# Three phase induction motor

## Operation of Linear Actuators & Linear Motors

Linear motors move in a straight line with linear force and speed. Linear motion is needed in many types of systems, but linear motors aren’t commonly used by makers or professional engineers. That’s because these motors aren’t well-understood, there aren’t many manufacturers, and they’re expensive. For these reasons, designers frequently obtain linear motion by connecting […]

## Development of Induction Motor Equivalent Circuit

Development of Induction Motor Equivalent Circuit Physically, the construction of the wound-rotor induction motor has striking similarities with that of the 3-phase transformer, with the stator and rotor windings corresponding to the primary and secondary windings of a transformer. In the light of these similarities, it is not surprising that the induction motor equivalent circuit

## Influence of Rotor Current on Flux

Influence of Rotor Current on Flux Up to now, all our discussion in previous articles has been based on the assumption that the rotating magnetic field remains constant, regardless of what happens on the rotor. We have seen how torque is developed, and that mechanical output power is produced. We have focused attention on the

## Torque Production in Induction Motor

Torque Production in Induction Motor In this article we begin with a brief description of rotor types, and introduce the notion of ‘slip’, before moving onto explore how the torque is produced, and investigate the variation of torque with speed. We will find that the behaviour of the rotor varies widely according to the slip,

## Rotating Magnetic Field of Induction Motor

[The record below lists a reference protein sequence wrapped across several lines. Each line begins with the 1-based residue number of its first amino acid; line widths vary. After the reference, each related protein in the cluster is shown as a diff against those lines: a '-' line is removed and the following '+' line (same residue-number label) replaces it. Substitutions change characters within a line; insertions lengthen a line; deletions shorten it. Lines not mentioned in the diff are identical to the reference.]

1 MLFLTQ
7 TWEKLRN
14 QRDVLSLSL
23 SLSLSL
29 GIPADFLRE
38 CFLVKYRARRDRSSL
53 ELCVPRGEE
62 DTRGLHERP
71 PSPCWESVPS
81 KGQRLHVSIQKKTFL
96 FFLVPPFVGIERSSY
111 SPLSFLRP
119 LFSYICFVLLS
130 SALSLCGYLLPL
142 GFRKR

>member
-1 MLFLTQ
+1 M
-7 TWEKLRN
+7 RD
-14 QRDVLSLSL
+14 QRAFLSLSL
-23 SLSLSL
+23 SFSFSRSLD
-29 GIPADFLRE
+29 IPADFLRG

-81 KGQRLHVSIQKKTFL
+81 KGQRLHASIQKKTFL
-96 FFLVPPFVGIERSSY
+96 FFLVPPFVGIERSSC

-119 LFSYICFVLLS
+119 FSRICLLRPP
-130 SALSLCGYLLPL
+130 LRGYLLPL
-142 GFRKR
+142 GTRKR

Rotating Magnetic Field of Induction Motor Like the d.c. motor, the induction motor develops torque by the interaction of axial currents on the rotor and a radial magnetic field produced by the stator. But, whereas, in the d.c. motor the ‘work’ current has to be fed into the rotor by means of brushes and a

## Inverter Fed Induction Motor Drives

Inverter Fed Induction Motor Drives Induction motor can only run efficiently at low slips, i.e. close to the synchronous speed of the rotating field. The best method of speed control must therefore provide for continuous smooth variation of the synchronous speed, which in turn calls for variation of the supply frequency. This is achieved using

## Speed Control of Induction Motor

Speed Control of Induction Motor To operate efficiently an induction motor must run with a small slip. It follows that any efficient method of speed control must be based on varying the synchronous speed of the field, rather than the slip. The two factors that determine the speed of the field, are the supply frequency

## Generating and Braking of Induction Motor

Generating and Braking of Induction Motor Having explored the torque–speed curve for the normal motoring region, where the speed lies between zero and just below synchronous, we must ask what happens if the speed is above the synchronous speed, or is negative. A typical torque–speed curve for a cage motor covering the full range of

## Influence of Rotor Parameters on Torque Speed Curves

Influence of Rotor Parameters on Torque Speed Curves We know that the rotor resistance and reactance influence the shape of the torque–speed curve. The designer can vary both of these parameters, and we will explore the pros and cons of the various alternatives. To limit the mathematics the discussion will be mainly qualitative, but it

## Stable Operating Regions of Induction Motor

Stable Operating Regions of Induction Motor In addition to having sufficient torque to start the load it is obviously necessary for the motor to bring the load up to full speed. To predict how the speed will rise after switching on we need the torque–speed curves of the motor and the load, and the total